Since I can't drink, I asked Bug what he wanted to do. He blurted, "sake with sukiyaki." I initially balked at the idea as I was in the mood for something cool. A peek in the refrigerator revealed that we only had a gulp of sake left.
On Saturday, we drove over to World Market, arriving 15 minutes 'til closing, and shuffled around the store to pick up several gifts. Bug grabbed the Sho Chiku Bai at $9.99. Amongst their selection of sake, he did not care for the plum wine, nor the frou frou sake in pretty bottles, and the bottle of Gekkeikan cost more than $12.
On to the sukiyaki...
I've made sukiyaki and posted the recipe before. This time, I decided to add measurements to the ingredient list, since I typically wing the dish, as well as incorporating what I wrote in the previously posted recipe (read: being lazy).
1/2 c shoyu
1/4 c sake
1 c water
1 T brown sugar
1 T vegetable oil or tallow
1 lb beef eye of round, wafer thin slices
4-5 c napa cabbage, chopped, separate bone with leafy parts
4 dried shiitake, rehydrated with the stem trimmed
14 oz shirataki, rinsed and drained
8 oz tofu, cut in cubes
11 oz young bamboo shoots, rinsed (canned, sliced bamboo shoots are fine)
7 oz enoki, trimmed and rinsed
1 leek leaf
Since I do not have a tabletop stove, I cook the entire batch at once. If you can cook at the table, cook each ingredient in equal parts in small portions and refill ingredients as needed.
1. Mix the shoyu, water, and sake (1 : 2 : 1/2 ratio, respectively) with the brown sugar in bowl. Adjust to taste. It shouldn’t be extremely salty or very sweet. The amount depends on the size of your deep pan that you’ll be cooking and serving this dish in. I usually make enough that it stands under an inch when poured in the pan. Set aside.
2. Add oil to a large heated pan. If the beef came with tallow, use that instead.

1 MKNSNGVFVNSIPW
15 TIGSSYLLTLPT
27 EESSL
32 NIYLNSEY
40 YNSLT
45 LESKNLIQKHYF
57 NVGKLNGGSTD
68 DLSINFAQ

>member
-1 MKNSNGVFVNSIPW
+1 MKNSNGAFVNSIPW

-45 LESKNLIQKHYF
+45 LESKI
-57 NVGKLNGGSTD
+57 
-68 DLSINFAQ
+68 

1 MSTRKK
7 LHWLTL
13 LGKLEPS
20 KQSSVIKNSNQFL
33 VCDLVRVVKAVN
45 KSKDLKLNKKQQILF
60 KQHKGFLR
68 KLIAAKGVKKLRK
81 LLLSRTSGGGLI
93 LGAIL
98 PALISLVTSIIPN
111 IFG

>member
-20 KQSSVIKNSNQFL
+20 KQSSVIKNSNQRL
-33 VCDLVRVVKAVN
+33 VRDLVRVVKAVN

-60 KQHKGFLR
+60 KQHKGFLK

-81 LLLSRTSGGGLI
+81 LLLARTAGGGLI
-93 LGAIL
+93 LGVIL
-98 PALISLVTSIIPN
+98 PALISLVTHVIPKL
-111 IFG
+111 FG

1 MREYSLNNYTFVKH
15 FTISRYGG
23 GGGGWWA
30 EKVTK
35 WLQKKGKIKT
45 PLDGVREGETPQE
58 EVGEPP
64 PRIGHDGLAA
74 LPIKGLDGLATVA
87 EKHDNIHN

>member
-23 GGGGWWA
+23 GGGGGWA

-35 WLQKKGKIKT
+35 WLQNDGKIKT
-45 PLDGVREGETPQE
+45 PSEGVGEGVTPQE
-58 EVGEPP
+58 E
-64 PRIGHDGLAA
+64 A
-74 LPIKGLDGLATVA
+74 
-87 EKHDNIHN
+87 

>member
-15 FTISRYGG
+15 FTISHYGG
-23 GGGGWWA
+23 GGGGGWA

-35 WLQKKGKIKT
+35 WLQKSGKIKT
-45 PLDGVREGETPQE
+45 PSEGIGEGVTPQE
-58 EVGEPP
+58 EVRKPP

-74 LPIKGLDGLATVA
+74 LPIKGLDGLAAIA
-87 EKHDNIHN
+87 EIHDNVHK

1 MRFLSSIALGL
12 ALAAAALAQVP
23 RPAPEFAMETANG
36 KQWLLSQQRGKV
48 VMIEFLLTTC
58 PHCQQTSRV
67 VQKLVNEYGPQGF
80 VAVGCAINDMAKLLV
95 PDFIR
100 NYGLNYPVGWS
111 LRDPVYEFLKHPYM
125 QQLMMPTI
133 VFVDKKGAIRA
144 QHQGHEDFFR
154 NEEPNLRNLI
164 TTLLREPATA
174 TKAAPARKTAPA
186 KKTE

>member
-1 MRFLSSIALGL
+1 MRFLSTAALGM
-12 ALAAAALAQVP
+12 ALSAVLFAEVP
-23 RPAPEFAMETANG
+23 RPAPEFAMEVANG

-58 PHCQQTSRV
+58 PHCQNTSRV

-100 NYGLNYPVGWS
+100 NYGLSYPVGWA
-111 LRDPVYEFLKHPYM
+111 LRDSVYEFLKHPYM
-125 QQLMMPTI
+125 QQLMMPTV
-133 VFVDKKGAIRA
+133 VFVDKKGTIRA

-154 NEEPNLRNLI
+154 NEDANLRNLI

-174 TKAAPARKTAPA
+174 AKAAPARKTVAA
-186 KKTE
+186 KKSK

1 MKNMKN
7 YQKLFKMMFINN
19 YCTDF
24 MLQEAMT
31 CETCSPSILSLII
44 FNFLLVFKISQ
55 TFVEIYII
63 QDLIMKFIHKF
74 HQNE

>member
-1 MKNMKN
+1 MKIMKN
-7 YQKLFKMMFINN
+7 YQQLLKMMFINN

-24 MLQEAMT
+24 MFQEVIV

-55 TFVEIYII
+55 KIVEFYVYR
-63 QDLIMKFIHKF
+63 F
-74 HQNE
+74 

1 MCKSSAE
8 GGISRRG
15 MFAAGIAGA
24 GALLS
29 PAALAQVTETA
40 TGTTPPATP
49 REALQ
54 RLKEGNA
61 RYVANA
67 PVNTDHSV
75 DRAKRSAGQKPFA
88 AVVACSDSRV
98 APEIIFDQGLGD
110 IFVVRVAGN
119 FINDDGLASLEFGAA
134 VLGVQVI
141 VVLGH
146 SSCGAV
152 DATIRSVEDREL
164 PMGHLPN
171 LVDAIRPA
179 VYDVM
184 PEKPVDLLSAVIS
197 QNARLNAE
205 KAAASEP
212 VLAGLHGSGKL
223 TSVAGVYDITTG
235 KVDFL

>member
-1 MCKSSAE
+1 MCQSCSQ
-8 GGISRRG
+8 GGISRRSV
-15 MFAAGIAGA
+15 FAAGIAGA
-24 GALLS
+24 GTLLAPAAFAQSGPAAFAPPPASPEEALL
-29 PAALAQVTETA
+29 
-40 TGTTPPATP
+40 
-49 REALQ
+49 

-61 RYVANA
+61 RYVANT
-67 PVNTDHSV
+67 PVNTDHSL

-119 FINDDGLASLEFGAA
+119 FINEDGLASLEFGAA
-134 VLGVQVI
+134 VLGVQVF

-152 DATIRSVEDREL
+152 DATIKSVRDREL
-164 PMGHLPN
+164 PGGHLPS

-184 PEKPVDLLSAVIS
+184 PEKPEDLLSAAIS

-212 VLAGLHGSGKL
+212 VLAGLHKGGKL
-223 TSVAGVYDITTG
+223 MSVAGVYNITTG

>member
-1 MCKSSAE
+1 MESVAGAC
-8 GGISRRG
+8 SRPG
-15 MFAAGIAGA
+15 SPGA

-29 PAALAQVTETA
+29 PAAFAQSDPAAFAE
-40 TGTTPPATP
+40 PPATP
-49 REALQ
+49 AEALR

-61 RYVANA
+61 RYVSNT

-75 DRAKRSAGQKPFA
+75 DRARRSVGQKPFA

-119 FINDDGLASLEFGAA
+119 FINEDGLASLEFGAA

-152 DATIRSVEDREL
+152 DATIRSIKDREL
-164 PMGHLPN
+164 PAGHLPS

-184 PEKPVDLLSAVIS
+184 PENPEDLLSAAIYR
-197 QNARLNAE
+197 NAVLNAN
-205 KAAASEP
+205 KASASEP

3. Separate beef and cook. Drain grease once meat is cooked, leaving the meat in the pan.
4. Add sauce to meat.
5. Add shiitake.
6. Add the bony napa cabbage. Cook for a few minutes, making sure that the cabbage remains separate from the meat. Move the meat so all pieces have simmered in the sauce.
7. Add shirataki. Cook for a couple of minutes and mix it in the sauce so the noodles are coated with the base. Move the noodles alongside the cabbage. Each ingredient should still be in discrete sections and not stirred together.
The shirataki that I prefer has seaweed combined, as shown. It is purely for aesthetic reasons. I haven't given it a second thought whether this variety over the white is healthier.
I contemplated making twisted blocks with konnyaku instead - maybe next time.
8. Add tofu cubes and turn occasionally so they are evenly coated with the stock. Meanwhile, continue rotating the meat, cabbage, and shirataki in its place.
9. Add bamboo shoots.
10. Add enoki and move the shiitake to the center. This is purely aesthetic for me, it won't affect the flavor of the dish. :)
11. Add leafy napa cabbage and simmer until wilted.
12. Add the leek and continue simmering for a few minutes.
This is ready to serve with a bowl of rice and raw egg.
The raw egg is cracked and beaten in a separate small bowl for personal consumption. Dip a small portion of the steaming medley into the cold egg and eat with rice.
You'll notice that there is a cluster of more than 4 shiitake in the picture. I was fussing with the bag of mushrooms that was jammed in a freezer bag. Alas, after fiddling with the bag for several minutes, I gave it a hard yank. The bag finally came free along with the mushrooms. The entire bag of shiitake sprayed into the sink, onto the counter and floor, so I ended up using 8-9 and throwing out 10.
With sukiyaki, the sake should have been warmed to 100°F, but Bug opted to drink it at around room temperature. He enjoyed the sake and gorged on the sukiyaki.
Another thing to note about this meal is the cost. Including the bottle of sake, the total spent was $20.60 for 6 servings. The bottle of sake will last about a year for us. Maybe longer.